It is possible to use less water in your yard and still safeguard your property from wildfires.
Firescaping is landscape design that reduces house and property vulnerability to wildfires. The goal is to develop a landscape with a design and choice of plants that offers the best defensible space and enhance your property by surrounding your house with plants that are less likely to burn.
Plan a fire-resistant landscape
- Plan a “leaner palette,” with open space and less-crowded vegetation.
- Reduce fuel by replacing oily plants (such as junipers) with fire-resistant plants. Many are also drought-tolerant. (See below).
- Create “islands” of vegetation separated by permeable hardscape such as pebble pathways, which also help with runoff.
- Capture rainwater and use drip irrigation at night or early morning to reduce evaporation.
- Reach out to a local nursery or your local fire agency for plans and concepts.
Prepare a defensible space
- Clear out flammable and dead vegetation at least 30 feet from structures. Check with your local fire agency for the exact distances required in your area. Use inorganic materials such as gravel for mulch.
- Remove dead branches, grass, weeds and palm fronds, and thin out dense growth under bushes, ivy, and shrubs.
- Mow brown or dead turf to less than three inches. Better yet, replace it with fire-resistant ground cover.
- Trim tree branches to more than 6-10 feet above structures. Trim canopies so they do not touch.
Preserve & maintain your yard
- Perform regular maintenance of your landscaping once or twice per month.
- Landscapes are not static. Clear out thick growth, fallen leaves and branches, dead plants, and weeds.
- Use appropriate plants in the right locations, and water accordingly.
Each Texas community is unique. Contact your local nursery, cooperative extension, or fire agency to determine the best plants and for landscaping tips in your area.
Defensible Space Zones
Zone 1 extends 30 feet (check local ordinances) out from structures.
- Remove all dead vegetation from your yard, roof and rain gutters.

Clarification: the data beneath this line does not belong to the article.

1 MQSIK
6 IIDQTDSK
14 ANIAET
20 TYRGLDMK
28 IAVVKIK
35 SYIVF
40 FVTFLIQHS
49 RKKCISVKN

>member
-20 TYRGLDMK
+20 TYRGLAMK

- Trim trees regularly to keep branches 10 feet from other trees and 10 feet away from your roof.
- Remove or prune flammable plants and shrubs near windows, and items that could catch fire from around house and under decks.
Zone 2 extends another 70 feet.
- Mow grass to four inches (three if it’s brown).
- Create horizontal and vertical space between shrubs, grass, and trees.
- Remove leaves, needles, twigs, bark, cones, and small branches.
Check your local nursery, landscape contractor or county extension service for advice on fire-resistant plants that are suited for your environment, and for help to plan your landscape. They include the following:
- hedging roses
- bush honeysuckles
- yellow iceplant
- French lavender
- red monkey flower
Prepare Your Home
Creating and maintaining defensible space is an essential first step to increasing your home’s chances of surviving a wildfire. Protecting your home from flying embers is the next step.
- Clear leaves and other debris from gutters, eaves, porches and decks. This prevents embers from igniting your home.
- Cover vent openings with 1-8-in. to 1/4-in. metal mesh. Do not use fiberglass or plastic mesh because they can melt and burn.
- Remove combustible materials from underneath decks and clear trash, wood, and other flammable materials at least five feet away from the house and garage.